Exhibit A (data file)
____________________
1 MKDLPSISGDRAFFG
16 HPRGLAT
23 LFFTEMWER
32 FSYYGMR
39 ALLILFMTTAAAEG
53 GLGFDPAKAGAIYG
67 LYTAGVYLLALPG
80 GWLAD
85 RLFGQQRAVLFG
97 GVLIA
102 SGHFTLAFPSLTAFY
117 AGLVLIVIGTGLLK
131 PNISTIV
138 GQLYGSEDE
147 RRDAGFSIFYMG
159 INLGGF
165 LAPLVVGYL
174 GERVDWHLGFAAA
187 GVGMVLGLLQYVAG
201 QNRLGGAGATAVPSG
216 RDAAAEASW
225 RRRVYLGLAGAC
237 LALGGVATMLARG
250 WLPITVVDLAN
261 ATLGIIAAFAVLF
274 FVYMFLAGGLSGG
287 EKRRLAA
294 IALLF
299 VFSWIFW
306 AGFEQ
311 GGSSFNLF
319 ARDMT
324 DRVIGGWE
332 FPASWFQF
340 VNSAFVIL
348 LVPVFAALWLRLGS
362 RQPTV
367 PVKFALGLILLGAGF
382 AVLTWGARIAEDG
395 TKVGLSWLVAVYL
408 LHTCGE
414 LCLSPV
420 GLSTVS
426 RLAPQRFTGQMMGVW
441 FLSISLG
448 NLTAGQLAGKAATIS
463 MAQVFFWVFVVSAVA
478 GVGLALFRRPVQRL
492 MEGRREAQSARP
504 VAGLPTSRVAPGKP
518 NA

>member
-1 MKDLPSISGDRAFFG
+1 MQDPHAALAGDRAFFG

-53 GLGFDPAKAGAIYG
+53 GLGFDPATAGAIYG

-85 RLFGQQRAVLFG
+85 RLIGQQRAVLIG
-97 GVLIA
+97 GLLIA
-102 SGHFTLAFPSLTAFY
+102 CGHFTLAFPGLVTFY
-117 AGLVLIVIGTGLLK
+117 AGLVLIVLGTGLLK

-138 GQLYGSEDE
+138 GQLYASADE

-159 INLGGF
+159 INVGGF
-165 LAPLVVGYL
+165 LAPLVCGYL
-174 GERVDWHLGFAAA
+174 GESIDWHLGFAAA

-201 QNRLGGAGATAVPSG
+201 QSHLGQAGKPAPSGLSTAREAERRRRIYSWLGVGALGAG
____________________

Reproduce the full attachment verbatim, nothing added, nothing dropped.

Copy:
1 MKDLPSISGDRAFFG
16 HPRGLAT
23 LFFTEMWER
32 FSYYGMR
39 ALLILFMTTAAAEG
53 GLGFDPAKAGAIYG
67 LYTAGVYLLALPG
80 GWLAD
85 RLFGQQRAVLFG
97 GVLIA
102 SGHFTLAFPSLTAFY
117 AGLVLIVIGTGLLK
131 PNISTIV
138 GQLYGSEDE
147 RRDAGFSIFYMG
159 INLGGF
165 LAPLVVGYL
174 GERVDWHLGFAAA
187 GVGMVLGLLQYVAG
201 QNRLGGAGATAVPSG
216 RDAAAEASW
225 RRRVYLGLAGAC
237 LALGGVATMLARG
250 WLPITVVDLAN
261 ATLGIIAAFAVLF
274 FVYMFLAGGLSGG
287 EKRRLAA
294 IALLF
299 VFSWIFW
306 AGFEQ
311 GGSSFNLF
319 ARDMT
324 DRVIGGWE
332 FPASWFQF
340 VNSAFVIL
348 LVPVFAALWLRLGS
362 RQPTV
367 PVKFALGLILLGAGF
382 AVLTWGARIAEDG
395 TKVGLSWLVAVYL
408 LHTCGE
414 LCLSPV
420 GLSTVS
426 RLAPQRFTGQMMGVW
441 FLSISLG
448 NLTAGQLAGKAATIS
463 MAQVFFWVFVVSAVA
478 GVGLALFRRPVQRL
492 MEGRREAQSARP
504 VAGLPTSRVAPGKP
518 NA

>member
-1 MKDLPSISGDRAFFG
+1 MQDPHAALAGDRAFFG

-53 GLGFDPAKAGAIYG
+53 GLGFDPATAGAIYG

-85 RLFGQQRAVLFG
+85 RLIGQQRAVLIG
-97 GVLIA
+97 GLLIA
-102 SGHFTLAFPSLTAFY
+102 CGHFTLAFPGLVTFY
-117 AGLVLIVIGTGLLK
+117 AGLVLIVLGTGLLK

-138 GQLYGSEDE
+138 GQLYASADE

-159 INLGGF
+159 INVGGF
-165 LAPLVVGYL
+165 LAPLVCGYL
-174 GERVDWHLGFAAA
+174 GESIDWHLGFAAA

-201 QNRLGGAGATAVPSG
+201 QSHLGQAGKPAPSGLSTAREAERRRRIYSWLGVGALGAG